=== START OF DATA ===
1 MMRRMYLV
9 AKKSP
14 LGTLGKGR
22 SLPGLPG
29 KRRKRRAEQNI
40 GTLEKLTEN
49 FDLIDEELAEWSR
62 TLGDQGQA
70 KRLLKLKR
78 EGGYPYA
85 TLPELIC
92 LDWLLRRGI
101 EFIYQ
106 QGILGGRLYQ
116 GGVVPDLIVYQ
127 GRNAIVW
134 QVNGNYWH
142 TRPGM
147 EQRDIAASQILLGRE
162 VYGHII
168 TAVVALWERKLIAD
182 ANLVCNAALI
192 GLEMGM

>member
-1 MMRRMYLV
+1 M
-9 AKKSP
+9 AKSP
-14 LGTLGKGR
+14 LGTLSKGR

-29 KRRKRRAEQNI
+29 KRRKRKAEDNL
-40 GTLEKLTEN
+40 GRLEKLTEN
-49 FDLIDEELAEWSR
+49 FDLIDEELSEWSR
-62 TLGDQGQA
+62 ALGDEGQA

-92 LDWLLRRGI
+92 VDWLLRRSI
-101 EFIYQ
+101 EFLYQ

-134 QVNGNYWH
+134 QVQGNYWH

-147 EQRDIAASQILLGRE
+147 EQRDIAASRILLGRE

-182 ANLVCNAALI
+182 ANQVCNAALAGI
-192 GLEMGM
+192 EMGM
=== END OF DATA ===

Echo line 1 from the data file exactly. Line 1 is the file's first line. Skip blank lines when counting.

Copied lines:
1 MMRRMYLV